By on Jan 20, 2019 in Poetry

Saint on stained glass window

She tells me it’s like the halos of saints
preceding the onset, then a nightlight
too bright to endure.
                                            Rolled up in old sheets
the color of fever and a blanket
as blue as cobalt, she shades her eyes from
as much of the world as she is willing
to acknowledge.
                        Her words are pained, careful
as feet near the deteriorating
half-way crumble on the Kalalau Trail,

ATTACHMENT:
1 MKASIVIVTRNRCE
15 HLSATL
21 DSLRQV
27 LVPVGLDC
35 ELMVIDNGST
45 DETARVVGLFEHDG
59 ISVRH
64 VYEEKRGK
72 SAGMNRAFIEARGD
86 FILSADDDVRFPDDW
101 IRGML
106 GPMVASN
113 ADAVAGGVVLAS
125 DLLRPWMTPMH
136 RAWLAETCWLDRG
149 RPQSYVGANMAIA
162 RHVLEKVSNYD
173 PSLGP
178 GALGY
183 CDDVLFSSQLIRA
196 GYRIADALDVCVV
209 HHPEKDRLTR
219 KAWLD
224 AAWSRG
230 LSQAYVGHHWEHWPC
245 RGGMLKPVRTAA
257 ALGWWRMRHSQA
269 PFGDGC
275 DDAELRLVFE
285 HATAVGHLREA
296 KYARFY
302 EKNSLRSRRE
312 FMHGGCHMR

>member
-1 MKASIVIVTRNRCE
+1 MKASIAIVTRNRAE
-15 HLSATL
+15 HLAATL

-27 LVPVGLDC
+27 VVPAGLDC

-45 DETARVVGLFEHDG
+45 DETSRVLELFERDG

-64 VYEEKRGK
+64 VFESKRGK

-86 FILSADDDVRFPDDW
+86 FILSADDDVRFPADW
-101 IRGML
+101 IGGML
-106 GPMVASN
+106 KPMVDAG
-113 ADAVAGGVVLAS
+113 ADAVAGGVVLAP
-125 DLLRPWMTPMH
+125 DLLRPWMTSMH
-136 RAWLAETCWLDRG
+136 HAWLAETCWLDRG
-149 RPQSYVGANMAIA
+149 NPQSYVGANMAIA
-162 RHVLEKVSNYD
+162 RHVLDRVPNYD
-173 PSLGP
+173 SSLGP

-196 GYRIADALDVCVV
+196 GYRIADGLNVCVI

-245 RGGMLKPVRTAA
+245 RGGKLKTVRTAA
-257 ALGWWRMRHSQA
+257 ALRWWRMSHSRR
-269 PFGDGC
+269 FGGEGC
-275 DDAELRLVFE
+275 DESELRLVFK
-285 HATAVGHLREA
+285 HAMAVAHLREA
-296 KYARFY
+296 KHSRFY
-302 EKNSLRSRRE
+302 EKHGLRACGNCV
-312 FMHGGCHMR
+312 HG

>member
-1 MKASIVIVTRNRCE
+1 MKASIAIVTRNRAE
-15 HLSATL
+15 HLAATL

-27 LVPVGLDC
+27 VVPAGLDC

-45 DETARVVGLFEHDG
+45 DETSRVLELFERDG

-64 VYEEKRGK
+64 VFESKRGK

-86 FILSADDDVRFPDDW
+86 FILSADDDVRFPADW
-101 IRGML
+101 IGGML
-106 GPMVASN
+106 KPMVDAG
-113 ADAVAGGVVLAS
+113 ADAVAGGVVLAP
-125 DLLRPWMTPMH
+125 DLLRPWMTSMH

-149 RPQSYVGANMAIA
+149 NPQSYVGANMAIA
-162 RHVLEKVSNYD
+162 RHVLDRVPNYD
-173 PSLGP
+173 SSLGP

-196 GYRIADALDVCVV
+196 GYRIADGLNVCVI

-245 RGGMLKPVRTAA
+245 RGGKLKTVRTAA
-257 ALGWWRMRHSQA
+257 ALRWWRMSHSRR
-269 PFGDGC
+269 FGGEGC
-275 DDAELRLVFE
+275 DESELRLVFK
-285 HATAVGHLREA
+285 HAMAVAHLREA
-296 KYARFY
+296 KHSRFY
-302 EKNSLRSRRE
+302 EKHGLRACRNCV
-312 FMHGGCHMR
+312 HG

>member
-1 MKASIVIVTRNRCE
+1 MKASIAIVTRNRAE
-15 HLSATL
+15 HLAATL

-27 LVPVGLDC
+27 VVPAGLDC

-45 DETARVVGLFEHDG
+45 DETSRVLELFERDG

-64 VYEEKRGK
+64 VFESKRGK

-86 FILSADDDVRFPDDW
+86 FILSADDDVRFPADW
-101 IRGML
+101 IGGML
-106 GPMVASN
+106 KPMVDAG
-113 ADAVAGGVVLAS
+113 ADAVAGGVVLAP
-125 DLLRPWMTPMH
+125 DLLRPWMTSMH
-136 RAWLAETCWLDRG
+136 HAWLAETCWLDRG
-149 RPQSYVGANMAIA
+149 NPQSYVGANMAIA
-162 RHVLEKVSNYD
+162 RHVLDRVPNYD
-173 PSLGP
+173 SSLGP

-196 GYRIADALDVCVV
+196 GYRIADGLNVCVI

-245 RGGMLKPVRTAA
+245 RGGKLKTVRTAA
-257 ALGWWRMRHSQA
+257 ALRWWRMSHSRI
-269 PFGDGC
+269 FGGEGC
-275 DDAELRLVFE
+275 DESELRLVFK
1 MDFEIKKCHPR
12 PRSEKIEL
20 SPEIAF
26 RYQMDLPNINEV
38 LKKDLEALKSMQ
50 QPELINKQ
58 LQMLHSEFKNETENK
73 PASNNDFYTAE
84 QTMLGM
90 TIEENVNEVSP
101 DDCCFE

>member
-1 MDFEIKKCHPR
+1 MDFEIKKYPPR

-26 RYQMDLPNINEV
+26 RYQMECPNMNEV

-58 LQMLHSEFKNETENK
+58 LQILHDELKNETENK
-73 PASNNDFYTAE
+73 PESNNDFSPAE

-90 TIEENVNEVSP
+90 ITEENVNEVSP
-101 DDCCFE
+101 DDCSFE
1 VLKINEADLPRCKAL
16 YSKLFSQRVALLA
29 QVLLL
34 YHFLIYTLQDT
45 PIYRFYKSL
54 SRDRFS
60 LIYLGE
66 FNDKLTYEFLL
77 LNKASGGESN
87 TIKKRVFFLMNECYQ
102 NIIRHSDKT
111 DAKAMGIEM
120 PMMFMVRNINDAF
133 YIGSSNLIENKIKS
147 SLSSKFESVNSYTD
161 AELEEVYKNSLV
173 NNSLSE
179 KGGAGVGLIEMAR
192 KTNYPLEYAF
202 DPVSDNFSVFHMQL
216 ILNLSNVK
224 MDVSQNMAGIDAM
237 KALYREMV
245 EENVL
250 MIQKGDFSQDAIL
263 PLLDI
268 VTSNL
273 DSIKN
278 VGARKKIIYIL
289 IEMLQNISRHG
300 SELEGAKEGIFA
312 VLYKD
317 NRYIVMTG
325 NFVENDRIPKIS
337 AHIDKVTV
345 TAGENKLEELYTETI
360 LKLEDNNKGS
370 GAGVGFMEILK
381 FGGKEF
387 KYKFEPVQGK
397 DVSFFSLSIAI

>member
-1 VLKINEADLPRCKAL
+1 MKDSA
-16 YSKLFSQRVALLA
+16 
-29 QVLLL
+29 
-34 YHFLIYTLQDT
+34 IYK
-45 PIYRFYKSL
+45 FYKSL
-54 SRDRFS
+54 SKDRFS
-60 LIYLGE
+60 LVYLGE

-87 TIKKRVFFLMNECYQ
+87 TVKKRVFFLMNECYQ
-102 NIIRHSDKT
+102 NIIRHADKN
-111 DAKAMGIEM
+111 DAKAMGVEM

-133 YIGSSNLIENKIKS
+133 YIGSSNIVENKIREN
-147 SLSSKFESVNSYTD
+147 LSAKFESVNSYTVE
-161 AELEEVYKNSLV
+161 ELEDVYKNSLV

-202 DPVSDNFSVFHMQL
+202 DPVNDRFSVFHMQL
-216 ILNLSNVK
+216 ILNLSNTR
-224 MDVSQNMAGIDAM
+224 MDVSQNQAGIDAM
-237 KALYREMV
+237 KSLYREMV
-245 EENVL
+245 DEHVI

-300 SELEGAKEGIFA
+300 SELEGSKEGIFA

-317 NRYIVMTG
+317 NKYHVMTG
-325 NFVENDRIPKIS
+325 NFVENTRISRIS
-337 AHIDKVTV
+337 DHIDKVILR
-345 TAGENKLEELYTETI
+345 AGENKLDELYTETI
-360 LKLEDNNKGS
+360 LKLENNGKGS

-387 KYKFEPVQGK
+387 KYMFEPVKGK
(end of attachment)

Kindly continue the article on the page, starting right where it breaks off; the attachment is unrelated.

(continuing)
afraid of how deep any fall may go,
how unsteady the climb back up,
Pills sort it all out within one, two days,
and she grogs back to normal paths.
she tells me, this time wasn’t as bad; she
adds, those saints never did show up, again.


Brian Cronwall is a retired English faculty member from Kaua’i Community College in Hawai’i. His poems have been published in numerous journals and anthologies in Hawai’i, Guam, the continental United States, Australia, Japan, France, and the United Kingdom, including recent publications in Bamboo Ridge, Chiron Review, Hawai’i Pacific Review, Ekphrasis, Pinyon, Colere, The Santa Fe Literary Review, Grasslimb, The Carolina Quarterly, The Briar Cliff Review, and others.